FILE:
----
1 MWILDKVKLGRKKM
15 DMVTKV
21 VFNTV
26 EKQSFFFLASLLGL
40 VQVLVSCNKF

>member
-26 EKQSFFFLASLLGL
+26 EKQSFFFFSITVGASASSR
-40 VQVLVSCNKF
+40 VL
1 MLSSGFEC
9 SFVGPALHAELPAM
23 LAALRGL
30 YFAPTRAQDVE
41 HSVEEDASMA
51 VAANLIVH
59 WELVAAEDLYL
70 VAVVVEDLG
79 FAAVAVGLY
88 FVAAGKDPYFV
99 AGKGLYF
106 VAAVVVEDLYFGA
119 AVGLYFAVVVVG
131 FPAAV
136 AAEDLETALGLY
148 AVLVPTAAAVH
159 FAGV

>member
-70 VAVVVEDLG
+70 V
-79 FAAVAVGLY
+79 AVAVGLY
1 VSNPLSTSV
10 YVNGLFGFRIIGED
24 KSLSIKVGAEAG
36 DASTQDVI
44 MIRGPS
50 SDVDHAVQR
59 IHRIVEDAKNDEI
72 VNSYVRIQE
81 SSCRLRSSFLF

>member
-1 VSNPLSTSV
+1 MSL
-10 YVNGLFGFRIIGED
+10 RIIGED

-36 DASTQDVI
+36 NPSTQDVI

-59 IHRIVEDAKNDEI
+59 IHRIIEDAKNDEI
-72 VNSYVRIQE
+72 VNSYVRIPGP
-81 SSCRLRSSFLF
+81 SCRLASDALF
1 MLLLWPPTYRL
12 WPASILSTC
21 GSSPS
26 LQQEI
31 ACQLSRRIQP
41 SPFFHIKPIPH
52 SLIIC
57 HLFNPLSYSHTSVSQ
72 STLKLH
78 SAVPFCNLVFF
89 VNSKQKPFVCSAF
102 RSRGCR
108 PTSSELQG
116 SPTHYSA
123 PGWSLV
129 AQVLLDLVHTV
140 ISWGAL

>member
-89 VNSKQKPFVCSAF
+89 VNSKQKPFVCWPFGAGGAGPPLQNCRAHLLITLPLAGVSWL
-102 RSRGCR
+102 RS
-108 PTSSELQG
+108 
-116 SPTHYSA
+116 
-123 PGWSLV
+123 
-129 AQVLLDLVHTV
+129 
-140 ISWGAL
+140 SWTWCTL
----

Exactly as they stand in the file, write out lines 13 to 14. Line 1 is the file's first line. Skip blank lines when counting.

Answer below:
23 LAALRGL
30 YFAPTRAQDVE